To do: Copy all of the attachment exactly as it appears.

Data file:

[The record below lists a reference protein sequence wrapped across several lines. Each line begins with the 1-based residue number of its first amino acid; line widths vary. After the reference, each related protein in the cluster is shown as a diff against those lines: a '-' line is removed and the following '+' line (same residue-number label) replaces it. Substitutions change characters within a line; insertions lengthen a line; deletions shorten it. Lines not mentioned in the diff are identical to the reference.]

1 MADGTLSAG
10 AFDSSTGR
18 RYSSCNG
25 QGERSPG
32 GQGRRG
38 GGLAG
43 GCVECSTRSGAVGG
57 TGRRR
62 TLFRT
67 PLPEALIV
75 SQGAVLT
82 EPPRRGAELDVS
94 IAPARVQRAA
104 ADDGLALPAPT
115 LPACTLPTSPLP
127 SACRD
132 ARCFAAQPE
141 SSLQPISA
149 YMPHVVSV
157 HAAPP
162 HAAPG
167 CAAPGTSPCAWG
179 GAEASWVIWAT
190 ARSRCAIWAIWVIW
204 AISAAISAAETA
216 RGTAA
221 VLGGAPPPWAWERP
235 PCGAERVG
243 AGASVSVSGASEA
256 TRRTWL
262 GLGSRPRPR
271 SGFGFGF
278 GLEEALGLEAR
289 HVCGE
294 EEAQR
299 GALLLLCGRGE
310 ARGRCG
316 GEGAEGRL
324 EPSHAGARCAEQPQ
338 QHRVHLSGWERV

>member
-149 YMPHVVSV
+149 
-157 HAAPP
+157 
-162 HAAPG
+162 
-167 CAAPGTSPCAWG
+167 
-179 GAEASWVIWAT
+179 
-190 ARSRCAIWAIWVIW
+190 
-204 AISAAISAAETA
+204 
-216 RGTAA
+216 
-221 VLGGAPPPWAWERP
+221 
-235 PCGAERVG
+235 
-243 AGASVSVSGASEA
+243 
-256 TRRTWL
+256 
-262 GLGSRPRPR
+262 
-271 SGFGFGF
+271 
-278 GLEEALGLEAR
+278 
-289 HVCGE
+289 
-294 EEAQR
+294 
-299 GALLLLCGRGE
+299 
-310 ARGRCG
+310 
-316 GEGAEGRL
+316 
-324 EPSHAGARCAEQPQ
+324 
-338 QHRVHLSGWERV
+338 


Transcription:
[The record below lists a reference protein sequence wrapped across several lines. Each line begins with the 1-based residue number of its first amino acid; line widths vary. After the reference, each related protein in the cluster is shown as a diff against those lines: a '-' line is removed and the following '+' line (same residue-number label) replaces it. Substitutions change characters within a line; insertions lengthen a line; deletions shorten it. Lines not mentioned in the diff are identical to the reference.]

1 MADGTLSAG
10 AFDSSTGR
18 RYSSCNG
25 QGERSPG
32 GQGRRG
38 GGLAG
43 GCVECSTRSGAVGG
57 TGRRR
62 TLFRT
67 PLPEALIV
75 SQGAVLT
82 EPPRRGAELDVS
94 IAPARVQRAA
104 ADDGLALPAPT
115 LPACTLPTSPLP
127 SACRD
132 ARCFAAQPE
141 SSLQPISA
149 YMPHVVSV
157 HAAPP
162 HAAPG
167 CAAPGTSPCAWG
179 GAEASWVIWAT
190 ARSRCAIWAIWVIW
204 AISAAISAAETA
216 RGTAA
221 VLGGAPPPWAWERP
235 PCGAERVG
243 AGASVSVSGASEA
256 TRRTWL
262 GLGSRPRPR
271 SGFGFGF
278 GLEEALGLEAR
289 HVCGE
294 EEAQR
299 GALLLLCGRGE
310 ARGRCG
316 GEGAEGRL
324 EPSHAGARCAEQPQ
338 QHRVHLSGWERV

>member
-149 YMPHVVSV
+149 
-157 HAAPP
+157 
-162 HAAPG
+162 
-167 CAAPGTSPCAWG
+167 
-179 GAEASWVIWAT
+179 
-190 ARSRCAIWAIWVIW
+190 
-204 AISAAISAAETA
+204 
-216 RGTAA
+216 
-221 VLGGAPPPWAWERP
+221 
-235 PCGAERVG
+235 
-243 AGASVSVSGASEA
+243 
-256 TRRTWL
+256 
-262 GLGSRPRPR
+262 
-271 SGFGFGF
+271 
-278 GLEEALGLEAR
+278 
-289 HVCGE
+289 
-294 EEAQR
+294 
-299 GALLLLCGRGE
+299 
-310 ARGRCG
+310 
-316 GEGAEGRL
+316 
-324 EPSHAGARCAEQPQ
+324 
-338 QHRVHLSGWERV
+338 